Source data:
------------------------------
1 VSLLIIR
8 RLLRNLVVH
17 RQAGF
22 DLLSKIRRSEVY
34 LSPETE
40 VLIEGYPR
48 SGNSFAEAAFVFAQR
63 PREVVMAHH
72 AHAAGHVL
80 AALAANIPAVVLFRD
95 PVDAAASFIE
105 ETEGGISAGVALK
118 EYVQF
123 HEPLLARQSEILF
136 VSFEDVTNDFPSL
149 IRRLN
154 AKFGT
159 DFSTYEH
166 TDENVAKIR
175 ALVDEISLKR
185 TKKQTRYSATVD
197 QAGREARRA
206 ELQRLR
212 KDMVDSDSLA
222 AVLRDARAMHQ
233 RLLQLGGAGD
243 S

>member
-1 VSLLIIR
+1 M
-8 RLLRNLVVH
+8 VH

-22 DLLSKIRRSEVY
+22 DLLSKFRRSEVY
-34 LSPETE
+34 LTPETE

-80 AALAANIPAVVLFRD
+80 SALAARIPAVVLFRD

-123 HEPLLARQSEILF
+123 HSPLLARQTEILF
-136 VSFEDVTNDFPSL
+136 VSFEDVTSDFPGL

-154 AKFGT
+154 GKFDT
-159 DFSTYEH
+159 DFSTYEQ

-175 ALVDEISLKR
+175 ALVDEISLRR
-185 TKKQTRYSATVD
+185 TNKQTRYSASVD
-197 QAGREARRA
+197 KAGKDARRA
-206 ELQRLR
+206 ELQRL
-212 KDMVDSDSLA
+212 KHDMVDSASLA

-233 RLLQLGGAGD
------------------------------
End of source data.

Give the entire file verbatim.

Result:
1 VSLLIIR
8 RLLRNLVVH
17 RQAGF
22 DLLSKIRRSEVY
34 LSPETE
40 VLIEGYPR
48 SGNSFAEAAFVFAQR
63 PREVVMAHH
72 AHAAGHVL
80 AALAANIPAVVLFRD
95 PVDAAASFIE
105 ETEGGISAGVALK
118 EYVQF
123 HEPLLARQSEILF
136 VSFEDVTNDFPSL
149 IRRLN
154 AKFGT
159 DFSTYEH
166 TDENVAKIR
175 ALVDEISLKR
185 TKKQTRYSATVD
197 QAGREARRA
206 ELQRLR
212 KDMVDSDSLA
222 AVLRDARAMHQ
233 RLLQLGGAGD
243 S

>member
-1 VSLLIIR
+1 M
-8 RLLRNLVVH
+8 VH

-22 DLLSKIRRSEVY
+22 DLLSKFRRSEVY
-34 LSPETE
+34 LTPETE

-80 AALAANIPAVVLFRD
+80 SALAARIPAVVLFRD

-123 HEPLLARQSEILF
+123 HSPLLARQTEILF
-136 VSFEDVTNDFPSL
+136 VSFEDVTSDFPGL

-154 AKFGT
+154 GKFDT
-159 DFSTYEH
+159 DFSTYEQ

-175 ALVDEISLKR
+175 ALVDEISLRR
-185 TKKQTRYSATVD
+185 TNKQTRYSASVD
-197 QAGREARRA
+197 KAGKDARRA
-206 ELQRLR
+206 ELQRL
-212 KDMVDSDSLA
+212 KHDMVDSASLA

-233 RLLQLGGAGD